Southern Md.'s Stuffed Ham Tradition Honored with Award

 A WJ Dent stuffed ham, ready for slicing.

A WJ Dent stuffed ham, ready for slicing.

We all cherish our holiday mealtime traditions, and one tradition in St. Mary’s County is being honored with a statewide award.

Stuffed ham is the self-proclaimed “Official County Food” by the St. Mary’s County Tourism organization. It’s a ham stuffed with greens, onions and spices, served cold on holidays and at church dinners, county festivals and fairs year-round.

This weekend, the stuffed-ham-making practice will be honored by Maryland Traditions, the Maryland State Arts Council’s folklife program. WJ Dent & Sons, a deli in Tall Timbers, Maryland, that has been operating in different forms since 1927, will accept the honor.

 The southern Maryland stuffed ham tradition is supported by folks like, from left, Ray Raley, Matt Bowes, Samuel Pratt, Dan Raley, Carla Tomaszewski, Pat Bowes, and David Dent, pictured here at WJ Dent & Sons country store in Tall Timbers, St. Mary's County.  Photo: Edwin Remsberg Photographs

The southern Maryland stuffed ham tradition is supported by folks like, from left, Ray Raley, Matt Bowes, Samuel Pratt, Dan Raley, Carla Tomaszewski, Pat Bowes, and David Dent, pictured here at WJ Dent & Sons country store in Tall Timbers, St. Mary's County. Photo: Edwin Remsberg Photographs

There are different legends about how the stuffed ham was invented, but WJ Dent says it dates back to the early 17th century, where it is believed slaves working on local plantations created the recipe using the lesser cuts of the plantation owner’s butchered hog. Local lore says the slaves made the best of what they had by adding fresh vegetables from the garden, and boiling everything together in a cloth bag.

Making stuffed ham is a 16-hour, labor-intensive process that takes multiple cooks. First, the ham has to be cured, deboned, and trimmed of fat. Next, slits are cut in the ham, and an average ten pounds of stuffing are crammed inside. The ham is wrapped in cheesecloth, tied up with cord, and boiled— not baked. It’s finally cooled and sliced.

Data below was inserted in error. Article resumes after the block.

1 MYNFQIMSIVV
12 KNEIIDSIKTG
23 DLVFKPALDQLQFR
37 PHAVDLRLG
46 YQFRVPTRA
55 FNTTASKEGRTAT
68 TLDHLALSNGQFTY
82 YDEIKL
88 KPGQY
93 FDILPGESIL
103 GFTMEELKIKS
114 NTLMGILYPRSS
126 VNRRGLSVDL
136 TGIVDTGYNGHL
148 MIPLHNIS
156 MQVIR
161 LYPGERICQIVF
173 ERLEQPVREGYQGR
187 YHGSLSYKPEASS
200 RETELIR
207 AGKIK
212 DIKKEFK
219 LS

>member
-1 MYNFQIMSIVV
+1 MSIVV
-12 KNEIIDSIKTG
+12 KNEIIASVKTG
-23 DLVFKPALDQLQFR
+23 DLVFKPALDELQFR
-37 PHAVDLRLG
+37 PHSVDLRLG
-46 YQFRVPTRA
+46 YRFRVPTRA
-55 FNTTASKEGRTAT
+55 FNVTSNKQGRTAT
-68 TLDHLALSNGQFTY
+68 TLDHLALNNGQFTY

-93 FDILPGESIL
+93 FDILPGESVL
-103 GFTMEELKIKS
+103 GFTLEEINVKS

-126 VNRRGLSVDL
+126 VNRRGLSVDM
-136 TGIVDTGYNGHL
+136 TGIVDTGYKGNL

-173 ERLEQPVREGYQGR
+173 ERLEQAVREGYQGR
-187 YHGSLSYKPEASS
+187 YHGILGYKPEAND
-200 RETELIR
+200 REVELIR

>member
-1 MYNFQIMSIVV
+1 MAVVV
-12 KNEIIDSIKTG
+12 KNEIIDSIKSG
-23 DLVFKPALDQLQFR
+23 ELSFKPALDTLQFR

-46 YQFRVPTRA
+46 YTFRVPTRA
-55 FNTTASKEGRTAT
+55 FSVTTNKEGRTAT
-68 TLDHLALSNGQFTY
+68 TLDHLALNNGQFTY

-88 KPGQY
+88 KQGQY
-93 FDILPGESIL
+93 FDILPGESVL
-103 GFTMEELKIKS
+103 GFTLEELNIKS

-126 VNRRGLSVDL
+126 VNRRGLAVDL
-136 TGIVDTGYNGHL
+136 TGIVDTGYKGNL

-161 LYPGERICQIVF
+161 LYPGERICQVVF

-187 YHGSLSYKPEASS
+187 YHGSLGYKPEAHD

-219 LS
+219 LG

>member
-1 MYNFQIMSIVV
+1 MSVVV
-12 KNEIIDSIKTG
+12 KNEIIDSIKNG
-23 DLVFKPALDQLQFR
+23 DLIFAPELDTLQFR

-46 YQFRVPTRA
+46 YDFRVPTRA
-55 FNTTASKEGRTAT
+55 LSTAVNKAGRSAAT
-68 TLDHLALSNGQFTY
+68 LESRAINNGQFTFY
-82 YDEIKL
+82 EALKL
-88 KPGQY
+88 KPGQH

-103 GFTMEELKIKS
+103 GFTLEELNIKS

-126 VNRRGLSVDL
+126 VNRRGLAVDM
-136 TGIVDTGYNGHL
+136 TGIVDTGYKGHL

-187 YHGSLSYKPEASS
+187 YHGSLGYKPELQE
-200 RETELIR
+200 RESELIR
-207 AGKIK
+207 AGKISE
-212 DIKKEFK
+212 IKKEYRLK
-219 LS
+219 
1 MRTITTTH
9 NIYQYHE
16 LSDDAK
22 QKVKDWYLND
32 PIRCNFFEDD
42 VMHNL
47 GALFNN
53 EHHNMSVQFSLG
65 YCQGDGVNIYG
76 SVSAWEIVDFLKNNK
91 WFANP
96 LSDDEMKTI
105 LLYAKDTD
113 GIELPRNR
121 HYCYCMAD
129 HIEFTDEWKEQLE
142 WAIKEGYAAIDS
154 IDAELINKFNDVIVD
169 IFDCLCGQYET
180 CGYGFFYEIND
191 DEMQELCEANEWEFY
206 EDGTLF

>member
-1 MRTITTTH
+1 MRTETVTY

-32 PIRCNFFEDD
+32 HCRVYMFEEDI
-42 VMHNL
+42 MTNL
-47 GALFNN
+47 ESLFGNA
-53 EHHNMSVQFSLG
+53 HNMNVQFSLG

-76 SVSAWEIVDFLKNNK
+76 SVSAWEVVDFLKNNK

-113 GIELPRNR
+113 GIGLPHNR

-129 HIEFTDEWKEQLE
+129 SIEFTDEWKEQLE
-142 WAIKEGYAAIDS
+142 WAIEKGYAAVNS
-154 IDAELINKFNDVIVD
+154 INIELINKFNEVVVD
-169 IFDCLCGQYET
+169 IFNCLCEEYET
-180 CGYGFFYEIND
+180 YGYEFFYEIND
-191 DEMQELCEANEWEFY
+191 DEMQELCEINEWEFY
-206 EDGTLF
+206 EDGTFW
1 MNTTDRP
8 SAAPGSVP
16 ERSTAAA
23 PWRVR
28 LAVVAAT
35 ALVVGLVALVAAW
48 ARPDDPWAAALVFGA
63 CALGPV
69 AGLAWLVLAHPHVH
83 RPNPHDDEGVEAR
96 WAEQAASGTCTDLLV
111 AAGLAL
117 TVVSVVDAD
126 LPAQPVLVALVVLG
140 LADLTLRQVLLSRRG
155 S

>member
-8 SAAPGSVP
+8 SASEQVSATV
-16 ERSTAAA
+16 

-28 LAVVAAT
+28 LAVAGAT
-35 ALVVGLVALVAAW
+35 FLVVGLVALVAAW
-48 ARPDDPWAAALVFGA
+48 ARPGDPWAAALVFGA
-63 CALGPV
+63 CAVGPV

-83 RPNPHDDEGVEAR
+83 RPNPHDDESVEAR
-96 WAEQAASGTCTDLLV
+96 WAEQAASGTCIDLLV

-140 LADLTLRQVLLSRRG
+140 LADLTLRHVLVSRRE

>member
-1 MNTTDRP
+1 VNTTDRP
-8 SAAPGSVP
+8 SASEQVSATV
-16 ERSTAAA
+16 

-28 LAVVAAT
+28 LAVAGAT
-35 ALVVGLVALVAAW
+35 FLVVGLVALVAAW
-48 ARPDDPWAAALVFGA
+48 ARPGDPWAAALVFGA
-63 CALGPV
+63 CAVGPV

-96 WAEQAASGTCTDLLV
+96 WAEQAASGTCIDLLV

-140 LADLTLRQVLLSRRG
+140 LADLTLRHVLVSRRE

Maryland Traditions and the Maryland State Arts Council says this dish is so local, it varies based on which part of the county a particular ham came from:

“Locals can tell where a ham was prepared based on the proportions of the ingredients - more kale toward the northern county; more cabbage toward the southern.” 

The Maryland Traditions Heritage Awards are the evening of Saturday, December 1, on the campus of the University of Maryland, Baltimore County (UMBC) in Catonsville, Maryland. The ceremony will honor “stewards of our state’s living cultural traditions in a public ceremony and concert.”

Other local traditions being honored at the ceremony: The Sensational Royal Lights, a gospel quartet with roots in Dorchester County; and Curtis’ Coney Island Famous Weiners of Allegany County.

The evening will feature performances by the Sensational Royal Lights, as well as Meki’s Tamure, a Polynesian drumming and dance group based in Anne Arundel County. After the ceremony and concert, a lobby reception will feature St. Mary’s County bluegrass duo Cousins in Harmony.

The event is at 7:30 p.m., with doors opening at 7:00, at the Proscenium Theater in the Performing Arts and Humanities Building at UMBC. Reserve your free tickets through the UMBC box office.

-Meg Walburn Viviano

Bay Bulletin